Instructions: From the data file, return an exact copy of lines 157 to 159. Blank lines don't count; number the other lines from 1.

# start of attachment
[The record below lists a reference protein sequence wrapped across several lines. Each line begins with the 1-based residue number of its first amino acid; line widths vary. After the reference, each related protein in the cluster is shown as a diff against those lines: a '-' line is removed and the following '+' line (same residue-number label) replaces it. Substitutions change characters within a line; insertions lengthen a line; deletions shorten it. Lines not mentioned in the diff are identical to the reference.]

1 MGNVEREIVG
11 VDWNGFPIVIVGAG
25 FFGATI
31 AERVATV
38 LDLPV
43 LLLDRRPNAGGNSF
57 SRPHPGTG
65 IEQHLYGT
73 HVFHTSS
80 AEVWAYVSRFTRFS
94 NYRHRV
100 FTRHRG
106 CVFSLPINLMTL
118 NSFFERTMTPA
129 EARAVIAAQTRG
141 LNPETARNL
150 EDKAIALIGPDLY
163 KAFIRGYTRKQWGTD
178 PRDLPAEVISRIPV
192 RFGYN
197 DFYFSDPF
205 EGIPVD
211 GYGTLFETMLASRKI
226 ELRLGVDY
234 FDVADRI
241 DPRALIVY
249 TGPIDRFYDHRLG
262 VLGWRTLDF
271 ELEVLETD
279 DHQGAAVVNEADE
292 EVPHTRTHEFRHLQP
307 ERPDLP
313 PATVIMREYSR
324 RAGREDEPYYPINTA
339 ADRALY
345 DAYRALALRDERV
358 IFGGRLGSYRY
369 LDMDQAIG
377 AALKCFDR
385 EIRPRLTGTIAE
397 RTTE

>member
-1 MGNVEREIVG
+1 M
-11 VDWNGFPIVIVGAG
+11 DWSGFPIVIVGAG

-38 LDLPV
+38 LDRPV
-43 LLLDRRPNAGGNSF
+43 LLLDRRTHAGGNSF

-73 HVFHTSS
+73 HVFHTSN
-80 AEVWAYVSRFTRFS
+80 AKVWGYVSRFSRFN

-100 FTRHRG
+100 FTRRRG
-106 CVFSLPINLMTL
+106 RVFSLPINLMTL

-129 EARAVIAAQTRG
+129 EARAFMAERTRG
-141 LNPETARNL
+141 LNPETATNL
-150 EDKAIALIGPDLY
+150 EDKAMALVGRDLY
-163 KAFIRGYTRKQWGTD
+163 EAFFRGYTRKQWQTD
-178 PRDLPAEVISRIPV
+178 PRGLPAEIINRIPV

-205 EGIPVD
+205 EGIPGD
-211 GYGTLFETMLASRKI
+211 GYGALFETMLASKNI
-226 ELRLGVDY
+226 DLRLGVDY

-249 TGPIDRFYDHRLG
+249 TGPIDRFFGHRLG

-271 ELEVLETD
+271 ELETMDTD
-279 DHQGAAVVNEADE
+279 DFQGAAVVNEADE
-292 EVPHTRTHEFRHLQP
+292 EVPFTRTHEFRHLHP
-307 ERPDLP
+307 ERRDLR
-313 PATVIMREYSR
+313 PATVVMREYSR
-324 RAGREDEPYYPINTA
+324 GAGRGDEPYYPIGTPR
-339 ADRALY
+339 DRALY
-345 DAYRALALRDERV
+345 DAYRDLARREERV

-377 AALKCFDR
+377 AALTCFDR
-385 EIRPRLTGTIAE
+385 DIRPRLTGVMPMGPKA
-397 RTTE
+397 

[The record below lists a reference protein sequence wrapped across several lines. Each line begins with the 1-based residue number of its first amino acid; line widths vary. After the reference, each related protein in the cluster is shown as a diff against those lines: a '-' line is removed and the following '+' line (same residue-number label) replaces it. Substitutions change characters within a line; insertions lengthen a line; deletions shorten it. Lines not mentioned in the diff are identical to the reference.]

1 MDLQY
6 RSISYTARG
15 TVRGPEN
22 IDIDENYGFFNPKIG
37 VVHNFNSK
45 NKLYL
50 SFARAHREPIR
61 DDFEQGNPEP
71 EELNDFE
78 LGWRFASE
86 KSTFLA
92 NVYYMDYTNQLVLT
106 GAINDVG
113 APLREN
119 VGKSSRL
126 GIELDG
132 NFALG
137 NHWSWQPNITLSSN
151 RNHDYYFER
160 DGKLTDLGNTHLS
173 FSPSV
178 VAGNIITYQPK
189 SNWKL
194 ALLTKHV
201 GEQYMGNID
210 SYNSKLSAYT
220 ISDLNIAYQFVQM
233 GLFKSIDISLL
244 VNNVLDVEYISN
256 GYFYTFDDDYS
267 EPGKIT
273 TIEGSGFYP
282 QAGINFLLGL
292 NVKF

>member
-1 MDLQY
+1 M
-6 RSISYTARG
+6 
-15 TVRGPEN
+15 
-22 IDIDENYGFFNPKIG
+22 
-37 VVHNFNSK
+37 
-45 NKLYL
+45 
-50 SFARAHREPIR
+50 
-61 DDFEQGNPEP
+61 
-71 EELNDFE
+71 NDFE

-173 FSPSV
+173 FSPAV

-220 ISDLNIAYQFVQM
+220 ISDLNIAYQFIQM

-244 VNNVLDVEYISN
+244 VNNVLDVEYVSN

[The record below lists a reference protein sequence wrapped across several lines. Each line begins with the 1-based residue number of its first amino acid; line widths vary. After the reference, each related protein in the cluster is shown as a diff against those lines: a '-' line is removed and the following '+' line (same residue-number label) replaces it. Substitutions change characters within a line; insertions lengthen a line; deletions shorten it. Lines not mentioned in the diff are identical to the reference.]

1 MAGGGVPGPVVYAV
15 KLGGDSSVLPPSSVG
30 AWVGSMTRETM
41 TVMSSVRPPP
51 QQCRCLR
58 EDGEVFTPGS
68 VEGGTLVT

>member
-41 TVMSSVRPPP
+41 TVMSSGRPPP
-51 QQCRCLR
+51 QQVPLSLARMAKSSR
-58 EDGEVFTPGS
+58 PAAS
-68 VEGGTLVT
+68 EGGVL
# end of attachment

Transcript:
+220 ISDLNIAYQFIQM

-244 VNNVLDVEYISN
+244 VNNVLDVEYVSN